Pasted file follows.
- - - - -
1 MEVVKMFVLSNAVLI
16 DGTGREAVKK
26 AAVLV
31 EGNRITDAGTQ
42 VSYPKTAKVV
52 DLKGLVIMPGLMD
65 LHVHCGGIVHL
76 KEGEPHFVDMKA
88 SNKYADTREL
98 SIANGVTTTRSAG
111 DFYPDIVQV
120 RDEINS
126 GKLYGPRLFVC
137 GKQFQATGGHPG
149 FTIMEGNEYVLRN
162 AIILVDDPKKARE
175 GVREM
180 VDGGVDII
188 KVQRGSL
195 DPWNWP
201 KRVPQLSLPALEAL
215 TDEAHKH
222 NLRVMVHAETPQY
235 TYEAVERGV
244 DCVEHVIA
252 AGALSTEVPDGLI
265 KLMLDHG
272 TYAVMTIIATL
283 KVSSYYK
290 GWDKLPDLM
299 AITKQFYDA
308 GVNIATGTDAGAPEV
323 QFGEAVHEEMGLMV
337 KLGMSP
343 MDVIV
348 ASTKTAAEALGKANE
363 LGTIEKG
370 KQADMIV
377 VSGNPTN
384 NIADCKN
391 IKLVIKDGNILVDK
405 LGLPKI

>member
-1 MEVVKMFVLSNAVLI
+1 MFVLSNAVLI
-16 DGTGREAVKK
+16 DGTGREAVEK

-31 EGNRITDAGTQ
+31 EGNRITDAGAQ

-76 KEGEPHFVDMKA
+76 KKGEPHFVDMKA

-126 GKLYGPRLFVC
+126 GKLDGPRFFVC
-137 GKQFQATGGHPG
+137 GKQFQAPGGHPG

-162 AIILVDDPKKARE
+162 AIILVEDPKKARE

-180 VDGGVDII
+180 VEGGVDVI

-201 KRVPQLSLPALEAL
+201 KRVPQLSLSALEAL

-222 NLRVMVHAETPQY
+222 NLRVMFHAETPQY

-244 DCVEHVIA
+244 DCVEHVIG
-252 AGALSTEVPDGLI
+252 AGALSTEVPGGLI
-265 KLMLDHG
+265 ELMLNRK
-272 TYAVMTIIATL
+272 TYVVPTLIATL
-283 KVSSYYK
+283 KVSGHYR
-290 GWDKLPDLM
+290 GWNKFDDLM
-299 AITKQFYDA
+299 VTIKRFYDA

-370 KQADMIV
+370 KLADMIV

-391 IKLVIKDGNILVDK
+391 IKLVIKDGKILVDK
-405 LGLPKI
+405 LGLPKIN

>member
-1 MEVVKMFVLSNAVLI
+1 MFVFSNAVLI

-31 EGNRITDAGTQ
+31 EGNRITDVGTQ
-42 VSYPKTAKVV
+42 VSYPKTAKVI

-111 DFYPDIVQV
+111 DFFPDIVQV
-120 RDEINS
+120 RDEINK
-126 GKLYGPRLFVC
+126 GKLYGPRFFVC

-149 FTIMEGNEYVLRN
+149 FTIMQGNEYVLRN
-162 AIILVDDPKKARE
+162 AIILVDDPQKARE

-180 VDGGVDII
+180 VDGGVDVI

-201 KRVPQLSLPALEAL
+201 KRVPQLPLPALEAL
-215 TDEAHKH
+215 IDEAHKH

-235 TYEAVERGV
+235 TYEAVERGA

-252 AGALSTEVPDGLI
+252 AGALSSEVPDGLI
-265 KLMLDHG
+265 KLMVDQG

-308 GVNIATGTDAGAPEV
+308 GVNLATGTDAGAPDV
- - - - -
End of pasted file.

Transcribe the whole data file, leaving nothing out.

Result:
1 MEVVKMFVLSNAVLI
16 DGTGREAVKK
26 AAVLV
31 EGNRITDAGTQ
42 VSYPKTAKVV
52 DLKGLVIMPGLMD
65 LHVHCGGIVHL
76 KEGEPHFVDMKA
88 SNKYADTREL
98 SIANGVTTTRSAG
111 DFYPDIVQV
120 RDEINS
126 GKLYGPRLFVC
137 GKQFQATGGHPG
149 FTIMEGNEYVLRN
162 AIILVDDPKKARE
175 GVREM
180 VDGGVDII
188 KVQRGSL
195 DPWNWP
201 KRVPQLSLPALEAL
215 TDEAHKH
222 NLRVMVHAETPQY
235 TYEAVERGV
244 DCVEHVIA
252 AGALSTEVPDGLI
265 KLMLDHG
272 TYAVMTIIATL
283 KVSSYYK
290 GWDKLPDLM
299 AITKQFYDA
308 GVNIATGTDAGAPEV
323 QFGEAVHEEMGLMV
337 KLGMSP
343 MDVIV
348 ASTKTAAEALGKANE
363 LGTIEKG
370 KQADMIV
377 VSGNPTN
384 NIADCKN
391 IKLVIKDGNILVDK
405 LGLPKI

>member
-1 MEVVKMFVLSNAVLI
+1 MFVLSNAVLI
-16 DGTGREAVKK
+16 DGTGREAVEK

-31 EGNRITDAGTQ
+31 EGNRITDAGAQ

-76 KEGEPHFVDMKA
+76 KKGEPHFVDMKA

-126 GKLYGPRLFVC
+126 GKLDGPRFFVC
-137 GKQFQATGGHPG
+137 GKQFQAPGGHPG

-162 AIILVDDPKKARE
+162 AIILVEDPKKARE

-180 VDGGVDII
+180 VEGGVDVI

-201 KRVPQLSLPALEAL
+201 KRVPQLSLSALEAL

-222 NLRVMVHAETPQY
+222 NLRVMFHAETPQY

-244 DCVEHVIA
+244 DCVEHVIG
-252 AGALSTEVPDGLI
+252 AGALSTEVPGGLI
-265 KLMLDHG
+265 ELMLNRK
-272 TYAVMTIIATL
+272 TYVVPTLIATL
-283 KVSSYYK
+283 KVSGHYR
-290 GWDKLPDLM
+290 GWNKFDDLM
-299 AITKQFYDA
+299 VTIKRFYDA

-370 KQADMIV
+370 KLADMIV

-391 IKLVIKDGNILVDK
+391 IKLVIKDGKILVDK
-405 LGLPKI
+405 LGLPKIN

>member
-1 MEVVKMFVLSNAVLI
+1 MFVFSNAVLI

-31 EGNRITDAGTQ
+31 EGNRITDVGTQ
-42 VSYPKTAKVV
+42 VSYPKTAKVI

-111 DFYPDIVQV
+111 DFFPDIVQV
-120 RDEINS
+120 RDEINK
-126 GKLYGPRLFVC
+126 GKLYGPRFFVC

-149 FTIMEGNEYVLRN
+149 FTIMQGNEYVLRN
-162 AIILVDDPKKARE
+162 AIILVDDPQKARE

-180 VDGGVDII
+180 VDGGVDVI

-201 KRVPQLSLPALEAL
+201 KRVPQLPLPALEAL
-215 TDEAHKH
+215 IDEAHKH

-235 TYEAVERGV
+235 TYEAVERGA

-252 AGALSTEVPDGLI
+252 AGALSSEVPDGLI
-265 KLMLDHG
+265 KLMVDQG

-308 GVNIATGTDAGAPEV
+308 GVNLATGTDAGAPDV